The students arrived at Nicolau Lobato International Airport in Dili last month. They were brought home on a repatriation flight because they were concerned about the coronavirus outbreak [Antonio Dasiparu/EPA]”The government has also tightened controls in border areas to anticipate the transmission of COVID-19 from Indonesia,” said Anacleto Bento Ferreira, general secretary of CVTL.
The WHO office in Dili says the country’s strict border controls and quarantines have given the nation “valuable time to strengthen its health system.”
The months since the pandemic began has changed some health services.
Initially, it had no testing capacity – samples were sent to neighboring Australia and the results were only received about two to four business days later. There were no isolation or quarantine facilities and limited monitoring options.
Now it is able to conduct tests in the country, has developed a testing strategy and implemented active monitoring.
‘Limited test capacity’
According to the Ministry of Health, Timor-Leste ran more than 16,400 coronavirus tests on Monday – far fewer than neighboring countries like Singapore, despite the fact that the city-state has a larger population and is more affluent.
And while there is likely to be insufficient coverage, the situation on the ground suggests that not a large amount of infection goes undetected.
Augustine Asante, a lecturer at the University of New South Wales (UNSW) School of Population Health, says it is “very difficult to rule out underreporting” in a country with “limited testing capacity” like Timor-. Leste.
“I’m not concerned about this at this point because the health system has not seen any increase in patient numbers by any means, nor have we seen any abnormal increases in deaths,” said Asante, who has been researching the country since 2009.
“There is nothing to suggest that COVID is wreaking havoc in Timor-Leste or covering it up.”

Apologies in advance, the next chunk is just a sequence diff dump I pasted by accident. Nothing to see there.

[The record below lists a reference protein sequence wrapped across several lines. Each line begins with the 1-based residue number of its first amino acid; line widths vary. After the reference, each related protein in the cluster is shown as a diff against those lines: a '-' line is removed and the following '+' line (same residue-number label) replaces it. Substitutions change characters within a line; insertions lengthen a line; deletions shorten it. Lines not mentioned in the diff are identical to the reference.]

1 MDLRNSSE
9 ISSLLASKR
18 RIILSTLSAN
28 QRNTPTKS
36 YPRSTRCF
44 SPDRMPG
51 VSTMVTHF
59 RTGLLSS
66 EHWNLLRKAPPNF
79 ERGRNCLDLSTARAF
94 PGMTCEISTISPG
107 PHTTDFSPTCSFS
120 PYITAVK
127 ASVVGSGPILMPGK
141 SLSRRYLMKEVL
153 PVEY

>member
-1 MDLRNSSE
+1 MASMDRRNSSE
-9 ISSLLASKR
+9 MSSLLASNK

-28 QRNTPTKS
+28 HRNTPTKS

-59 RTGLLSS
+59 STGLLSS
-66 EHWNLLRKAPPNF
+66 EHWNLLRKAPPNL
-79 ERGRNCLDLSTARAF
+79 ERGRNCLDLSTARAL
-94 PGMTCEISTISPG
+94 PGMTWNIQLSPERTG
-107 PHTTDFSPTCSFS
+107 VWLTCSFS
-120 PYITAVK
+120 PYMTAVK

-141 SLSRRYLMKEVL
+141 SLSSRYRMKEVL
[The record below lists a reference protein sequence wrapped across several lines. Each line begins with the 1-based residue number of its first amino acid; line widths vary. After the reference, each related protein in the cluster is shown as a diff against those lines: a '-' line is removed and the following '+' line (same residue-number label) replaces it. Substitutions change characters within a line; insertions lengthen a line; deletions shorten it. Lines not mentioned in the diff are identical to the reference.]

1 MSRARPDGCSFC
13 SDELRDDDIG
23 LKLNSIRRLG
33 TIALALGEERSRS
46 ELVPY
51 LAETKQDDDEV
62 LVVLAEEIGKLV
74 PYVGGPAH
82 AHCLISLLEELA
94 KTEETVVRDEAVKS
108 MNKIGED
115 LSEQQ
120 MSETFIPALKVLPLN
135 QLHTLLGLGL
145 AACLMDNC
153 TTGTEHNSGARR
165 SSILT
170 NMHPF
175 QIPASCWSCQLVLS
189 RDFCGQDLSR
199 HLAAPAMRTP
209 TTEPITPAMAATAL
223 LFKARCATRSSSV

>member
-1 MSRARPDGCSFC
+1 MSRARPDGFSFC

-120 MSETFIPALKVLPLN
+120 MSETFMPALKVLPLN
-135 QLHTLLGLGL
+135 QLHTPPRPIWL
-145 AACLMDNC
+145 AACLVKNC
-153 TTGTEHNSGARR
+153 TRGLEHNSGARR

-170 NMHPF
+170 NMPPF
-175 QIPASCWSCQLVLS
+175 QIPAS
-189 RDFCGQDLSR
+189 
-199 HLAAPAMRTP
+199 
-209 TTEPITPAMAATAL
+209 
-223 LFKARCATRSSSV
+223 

Experts who work closely with the Ministry of Health agree.
Jeremy Beckett, director of the Dili-based NGO Maluk Timor, which works to improve the quality of private health services in the country, is “absolutely confident” that the number of positive cases will be reported accurately and transparently.
“So the tests went on uninterrupted and didn’t slow down at all. The national health laboratory is still processing a large number of tests, ”he added.
Other health challenges
Despite the improvements in health care in Timor-Leste, the country has had minimal capacity to handle intensive care.
“There are a limited number of intensive care units across the country. More importantly, clinical expertise in treating critically ill patients with ventilators is limited, ”said the WHO office in Dili.
Asante, who is also UNSW’s health economist and health systems expert, says the country is already under significant pressure from one of the highest rates of tuberculosis in the world – about 500 cases per 100,000 people.
“In addition, there is chronic malnutrition, high smoking rates and poor health care, all of which are making government efforts to control tuberculosis under control and overall health outcomes difficult,” he told Al Jazeera.
“But perhaps the biggest challenge is widespread poverty. In 2014, nearly 42 percent of the population lived below the national poverty line. If the COVID situation worsens, poverty would most likely worsen,” he added.
Timor Leste’s health system is fragile and the country faces a wide variety of challenges from dengue to TB [File: Romeo Gacad/AFP]Beckett from Maluk Timor states that Timor-Leste’s “health system is still comparatively young”.
“And it takes many, many years to develop a sophisticated and effective health system that can handle a huge impact of this nature,” he told Al Jazeera. “I think it reveals the areas that are not fully developed.”
A legacy of the pandemic could still be a better health system for Timor-Leste, but even as COVID-19 vaccines finally roll out elsewhere in the world, WHO says the approach of smaller states is drawing lessons for others.
“Really early robust measures” helped such countries deal with the virus, said Maria Van Kerkhove, WHO technical director for COVID-19, noting that these measures “have successfully prevented these first cases from really occurring and taking off “.